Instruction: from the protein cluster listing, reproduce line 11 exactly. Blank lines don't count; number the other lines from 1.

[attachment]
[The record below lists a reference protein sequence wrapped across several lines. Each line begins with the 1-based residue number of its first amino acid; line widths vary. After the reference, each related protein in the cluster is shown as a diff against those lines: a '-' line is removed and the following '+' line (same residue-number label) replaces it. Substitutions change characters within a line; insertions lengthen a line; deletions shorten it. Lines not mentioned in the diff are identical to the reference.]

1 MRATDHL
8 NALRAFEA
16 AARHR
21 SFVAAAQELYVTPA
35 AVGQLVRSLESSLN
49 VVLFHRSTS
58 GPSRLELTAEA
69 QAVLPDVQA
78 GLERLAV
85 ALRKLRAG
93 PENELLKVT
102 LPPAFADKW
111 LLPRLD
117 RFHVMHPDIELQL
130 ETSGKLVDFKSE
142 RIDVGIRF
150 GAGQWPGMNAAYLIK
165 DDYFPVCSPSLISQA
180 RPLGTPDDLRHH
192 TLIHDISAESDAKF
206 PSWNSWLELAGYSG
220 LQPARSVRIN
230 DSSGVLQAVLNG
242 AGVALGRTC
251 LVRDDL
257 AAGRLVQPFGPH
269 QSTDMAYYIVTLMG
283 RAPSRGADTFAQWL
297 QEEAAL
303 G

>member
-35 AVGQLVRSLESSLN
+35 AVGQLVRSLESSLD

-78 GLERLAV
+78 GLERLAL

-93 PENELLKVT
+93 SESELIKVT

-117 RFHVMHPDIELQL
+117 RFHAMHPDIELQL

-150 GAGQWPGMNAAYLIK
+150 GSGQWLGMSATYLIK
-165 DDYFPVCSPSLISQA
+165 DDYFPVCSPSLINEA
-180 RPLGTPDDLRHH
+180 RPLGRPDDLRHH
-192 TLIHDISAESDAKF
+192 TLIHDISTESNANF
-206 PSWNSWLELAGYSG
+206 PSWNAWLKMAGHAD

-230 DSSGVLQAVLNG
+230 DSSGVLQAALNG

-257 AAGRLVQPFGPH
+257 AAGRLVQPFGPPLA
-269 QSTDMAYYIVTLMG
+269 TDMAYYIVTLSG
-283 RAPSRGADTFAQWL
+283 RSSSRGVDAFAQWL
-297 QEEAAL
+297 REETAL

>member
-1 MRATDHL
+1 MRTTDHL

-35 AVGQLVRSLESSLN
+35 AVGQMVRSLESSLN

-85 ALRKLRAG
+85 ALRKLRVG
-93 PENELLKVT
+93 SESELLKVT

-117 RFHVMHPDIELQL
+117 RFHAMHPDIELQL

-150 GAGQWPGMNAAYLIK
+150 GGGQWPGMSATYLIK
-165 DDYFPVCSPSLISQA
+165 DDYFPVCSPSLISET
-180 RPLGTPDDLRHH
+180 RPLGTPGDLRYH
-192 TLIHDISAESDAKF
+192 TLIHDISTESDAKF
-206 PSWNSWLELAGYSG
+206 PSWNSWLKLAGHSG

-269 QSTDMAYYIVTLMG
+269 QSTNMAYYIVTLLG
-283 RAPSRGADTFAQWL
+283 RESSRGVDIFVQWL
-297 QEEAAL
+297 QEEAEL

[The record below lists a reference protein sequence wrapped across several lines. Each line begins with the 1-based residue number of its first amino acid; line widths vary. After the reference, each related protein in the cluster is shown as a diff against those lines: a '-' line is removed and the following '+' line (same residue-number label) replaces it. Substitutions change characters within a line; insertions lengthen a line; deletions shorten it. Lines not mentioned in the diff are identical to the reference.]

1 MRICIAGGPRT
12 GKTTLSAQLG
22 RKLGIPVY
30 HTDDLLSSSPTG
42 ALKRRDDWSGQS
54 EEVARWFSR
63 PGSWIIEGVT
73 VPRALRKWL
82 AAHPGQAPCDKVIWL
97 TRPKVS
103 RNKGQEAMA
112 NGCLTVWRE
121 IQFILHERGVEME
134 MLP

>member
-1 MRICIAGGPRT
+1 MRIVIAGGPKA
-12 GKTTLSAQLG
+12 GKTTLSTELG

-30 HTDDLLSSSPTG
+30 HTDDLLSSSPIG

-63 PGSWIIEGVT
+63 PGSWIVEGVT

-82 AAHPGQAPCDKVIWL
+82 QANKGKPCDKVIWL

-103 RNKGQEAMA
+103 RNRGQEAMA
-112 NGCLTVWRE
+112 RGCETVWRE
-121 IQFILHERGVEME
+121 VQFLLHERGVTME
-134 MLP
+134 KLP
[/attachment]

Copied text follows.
85 ALRKLRAG